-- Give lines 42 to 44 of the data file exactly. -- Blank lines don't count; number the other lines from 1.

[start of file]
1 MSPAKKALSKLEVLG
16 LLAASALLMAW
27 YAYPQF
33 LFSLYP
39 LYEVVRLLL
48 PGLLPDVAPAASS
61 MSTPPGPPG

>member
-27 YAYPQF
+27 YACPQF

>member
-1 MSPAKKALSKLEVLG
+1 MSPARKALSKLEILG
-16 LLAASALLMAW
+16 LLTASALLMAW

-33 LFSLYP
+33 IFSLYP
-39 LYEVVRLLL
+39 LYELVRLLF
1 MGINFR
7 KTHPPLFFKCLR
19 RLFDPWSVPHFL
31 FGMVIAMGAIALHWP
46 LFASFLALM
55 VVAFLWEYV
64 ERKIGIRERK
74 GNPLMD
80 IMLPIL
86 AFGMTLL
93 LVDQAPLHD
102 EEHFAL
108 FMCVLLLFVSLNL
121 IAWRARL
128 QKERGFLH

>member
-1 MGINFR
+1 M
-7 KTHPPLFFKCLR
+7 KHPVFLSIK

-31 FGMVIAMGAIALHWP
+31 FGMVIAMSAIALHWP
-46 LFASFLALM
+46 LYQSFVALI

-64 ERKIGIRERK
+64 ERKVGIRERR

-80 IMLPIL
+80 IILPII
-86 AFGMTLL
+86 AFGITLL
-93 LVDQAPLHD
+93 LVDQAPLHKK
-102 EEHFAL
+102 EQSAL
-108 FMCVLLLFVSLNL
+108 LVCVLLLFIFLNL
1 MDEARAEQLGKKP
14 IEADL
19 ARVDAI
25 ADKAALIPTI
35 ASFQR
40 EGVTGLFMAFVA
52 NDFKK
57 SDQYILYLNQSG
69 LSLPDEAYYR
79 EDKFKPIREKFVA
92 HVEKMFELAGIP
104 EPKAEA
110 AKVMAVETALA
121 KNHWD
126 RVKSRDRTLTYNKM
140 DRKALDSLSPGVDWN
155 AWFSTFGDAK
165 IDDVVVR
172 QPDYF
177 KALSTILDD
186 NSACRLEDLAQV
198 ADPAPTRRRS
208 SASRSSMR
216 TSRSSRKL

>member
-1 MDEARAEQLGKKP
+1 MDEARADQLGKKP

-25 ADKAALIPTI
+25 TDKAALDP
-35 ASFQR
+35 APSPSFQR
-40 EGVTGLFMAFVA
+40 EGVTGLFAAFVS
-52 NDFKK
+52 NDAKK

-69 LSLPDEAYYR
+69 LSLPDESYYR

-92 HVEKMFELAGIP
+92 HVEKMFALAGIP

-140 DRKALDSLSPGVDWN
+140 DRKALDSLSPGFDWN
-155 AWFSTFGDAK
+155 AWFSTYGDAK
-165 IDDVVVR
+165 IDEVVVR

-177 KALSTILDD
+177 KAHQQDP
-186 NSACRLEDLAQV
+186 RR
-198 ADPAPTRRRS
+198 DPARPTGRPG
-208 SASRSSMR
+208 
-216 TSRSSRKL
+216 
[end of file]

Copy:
-46 LFASFLALM
+46 LYQSFVALI

-64 ERKIGIRERK